I needed some impasto gel so I went to the art shop and reading the label and talking to the shop assistant I decided I needed what they were selling but £18.00 seemed a bit dear. No problem, I could get the same thing on line for £14.50, add Vat and postage and I waited 2 days for Amazon to put it through my letterbox for just £18.50.
Perhaps no brand of shop is in greater decline than the newsagent, with direct competition from the internet and the dwindling tobacco sales, most of the newsagents in my area have branched out as general stores.
For whatever reason shops are in decline and the plate glass window, apart from the examples in the Shopping Cities, seems destined to go the same way as the steam engine and the public house, but I like them and it seemed fitting to put down a record of their existence in the early part of the twenty first century before they start to disappear.
The series has to me a logical order even though it consisted of much experimentation in the course of its execution. The first painting was “London New York Paris”, which was a portrait of a boutique opposite a local coffee shop. The second painting grew out of the first painting in a way as I was painting late into the night and ran out of cigarettes and had to walk to the 24 hour shop. The third painting came from a photograph I took on my phone on the way to the Tate gallery “St Paul’s Pizza” was an exploration of the great Cathedral reflected in the windows. The fourth painting was of a view of a Costa Coffee shop from across the road, “For Coffee” kind of amused me as the title for the painting. It is the most photo real of the five paintings. The last painting is “Shop Chipping Ongar” in a village in Essex which was picturesque probably before I was born.
I have treated the five paintings separately so you can get some of the feeling I had while I was painting then and the way my techniques developed as I was working on them.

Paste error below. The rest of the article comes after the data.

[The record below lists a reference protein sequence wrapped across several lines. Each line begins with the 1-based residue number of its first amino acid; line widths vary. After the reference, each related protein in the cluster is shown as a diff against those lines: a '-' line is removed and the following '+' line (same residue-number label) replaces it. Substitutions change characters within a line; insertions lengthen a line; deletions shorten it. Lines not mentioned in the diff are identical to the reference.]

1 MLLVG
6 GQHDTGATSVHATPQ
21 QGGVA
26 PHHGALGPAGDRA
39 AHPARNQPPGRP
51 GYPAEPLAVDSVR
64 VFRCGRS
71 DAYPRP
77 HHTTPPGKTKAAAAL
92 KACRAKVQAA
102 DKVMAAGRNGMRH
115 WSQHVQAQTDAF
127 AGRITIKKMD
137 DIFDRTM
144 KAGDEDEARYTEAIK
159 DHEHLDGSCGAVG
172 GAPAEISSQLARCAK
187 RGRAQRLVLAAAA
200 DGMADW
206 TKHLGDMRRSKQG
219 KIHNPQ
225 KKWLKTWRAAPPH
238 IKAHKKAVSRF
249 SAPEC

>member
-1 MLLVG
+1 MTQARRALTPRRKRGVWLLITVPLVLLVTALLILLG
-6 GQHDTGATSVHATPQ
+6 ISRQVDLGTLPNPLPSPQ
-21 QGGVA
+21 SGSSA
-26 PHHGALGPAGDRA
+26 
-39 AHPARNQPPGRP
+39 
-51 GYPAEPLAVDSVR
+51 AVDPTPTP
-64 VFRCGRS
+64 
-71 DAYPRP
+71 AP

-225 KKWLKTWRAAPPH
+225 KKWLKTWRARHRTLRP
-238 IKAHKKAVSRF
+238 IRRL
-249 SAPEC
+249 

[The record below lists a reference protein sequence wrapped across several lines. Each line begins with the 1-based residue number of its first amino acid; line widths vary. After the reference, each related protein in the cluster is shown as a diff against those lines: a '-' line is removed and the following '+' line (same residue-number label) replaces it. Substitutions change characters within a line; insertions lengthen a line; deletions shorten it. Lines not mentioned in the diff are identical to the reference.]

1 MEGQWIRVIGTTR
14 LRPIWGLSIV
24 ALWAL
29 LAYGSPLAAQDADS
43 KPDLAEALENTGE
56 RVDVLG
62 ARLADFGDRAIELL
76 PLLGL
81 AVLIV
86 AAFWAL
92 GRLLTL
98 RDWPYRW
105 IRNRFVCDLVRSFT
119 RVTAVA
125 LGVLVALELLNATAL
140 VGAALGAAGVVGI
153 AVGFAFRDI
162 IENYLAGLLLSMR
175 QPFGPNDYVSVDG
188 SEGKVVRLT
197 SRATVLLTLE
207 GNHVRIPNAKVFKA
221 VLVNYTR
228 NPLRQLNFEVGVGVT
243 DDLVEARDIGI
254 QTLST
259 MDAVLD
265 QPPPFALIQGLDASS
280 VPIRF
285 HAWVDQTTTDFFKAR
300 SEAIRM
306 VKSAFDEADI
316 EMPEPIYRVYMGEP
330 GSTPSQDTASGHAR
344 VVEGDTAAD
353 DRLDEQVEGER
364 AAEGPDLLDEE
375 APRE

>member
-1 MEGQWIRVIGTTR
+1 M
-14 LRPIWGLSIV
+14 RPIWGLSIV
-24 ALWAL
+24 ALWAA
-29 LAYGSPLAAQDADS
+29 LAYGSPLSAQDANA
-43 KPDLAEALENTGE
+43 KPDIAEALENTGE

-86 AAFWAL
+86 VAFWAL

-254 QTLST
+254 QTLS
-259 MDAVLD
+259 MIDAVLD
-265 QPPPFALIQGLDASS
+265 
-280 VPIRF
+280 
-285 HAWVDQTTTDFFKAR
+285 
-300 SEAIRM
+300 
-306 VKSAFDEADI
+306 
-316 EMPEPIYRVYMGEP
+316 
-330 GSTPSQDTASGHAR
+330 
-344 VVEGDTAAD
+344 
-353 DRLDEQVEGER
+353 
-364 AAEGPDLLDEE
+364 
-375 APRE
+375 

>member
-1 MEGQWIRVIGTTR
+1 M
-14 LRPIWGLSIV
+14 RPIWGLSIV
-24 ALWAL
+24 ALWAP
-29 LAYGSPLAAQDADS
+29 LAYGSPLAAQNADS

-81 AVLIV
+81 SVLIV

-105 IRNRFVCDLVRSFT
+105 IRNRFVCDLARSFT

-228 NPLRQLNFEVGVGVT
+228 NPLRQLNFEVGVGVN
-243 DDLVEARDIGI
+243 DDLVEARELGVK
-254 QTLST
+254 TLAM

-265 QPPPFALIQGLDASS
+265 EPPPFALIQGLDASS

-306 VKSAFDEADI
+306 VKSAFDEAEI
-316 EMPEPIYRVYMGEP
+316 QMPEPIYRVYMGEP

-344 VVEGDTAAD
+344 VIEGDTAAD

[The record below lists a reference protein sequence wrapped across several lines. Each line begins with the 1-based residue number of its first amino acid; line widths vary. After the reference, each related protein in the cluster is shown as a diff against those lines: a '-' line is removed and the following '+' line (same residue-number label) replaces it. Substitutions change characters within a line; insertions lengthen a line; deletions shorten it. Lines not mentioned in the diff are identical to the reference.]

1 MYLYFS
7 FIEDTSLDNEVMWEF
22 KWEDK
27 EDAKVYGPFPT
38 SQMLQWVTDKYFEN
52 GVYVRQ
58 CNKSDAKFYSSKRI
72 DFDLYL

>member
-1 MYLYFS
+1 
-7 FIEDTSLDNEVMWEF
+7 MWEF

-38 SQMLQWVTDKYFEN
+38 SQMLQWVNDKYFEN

Initial related sketchbook work
Figure 1 (5A.01) Sharpie and graphite on double page A6 sketchbook
Figure 2 (5A.02) Sharpie on A6 sketchbook
Figure 3 (5A.03) Sharpie on A6 sketchbook
Figure 4 (5A.04) Sharpie on A6 sketchbook
Figure 5 (5A.05) Sharpie on A6 sketchbook
Figure 6 (5A.06) Sharpie on A6 sketchbook
Figure 7 (5A.07) Sharpie on A6 sketchbook
Figure 8 (5A.08) Sharpie on A6 sketchbook
Figure 9 (5A.09) Sharpie on A6 sketchbook
Figure 10 (5A.10) Sharpie on A6 sketchbook
Figure 11 (5A.11) Sharpie on double page A6 sketchbook
London New York Paris
Figure 12 (5A.12) Initial sketch; graphite on A4 cartridge
Figure 13 (5A.13) Reference photo
I had decided that probably the first way to go was to paint the interior of the shop ignoring the reflections and then somehow glaze the reflections in the window on top. It was a double first because it is the first painting I can ever remember doing with writing in it, writing and shops seem to go together.
I decided on the size of the paintings would be about 740 by 510 as this felt the maximum size that would look good in an A1 portfolio mount when they were ready for submission.
Figure 14 (5A.14) Some complicated sums working out the composition; graphite on double page A4 sketchbook
The first thing that struck me about the composition was the grid formed by the aluminium framing between the windows and doors The grid seemed to have a very Mondrian like importance to the composition of the piece and I spent a long time working out how it would fit compositionally on the painting size.
Figure 15 (5A.15) working out the overall composition, water mixable oils on 300lb Saunders watercolour not
Part of the solution was to shorten the length of the painting from my original intention and to make the painting more in your face with regard to the structure of the piece. I think the final composition works well in this regard and gives solidity to the piece.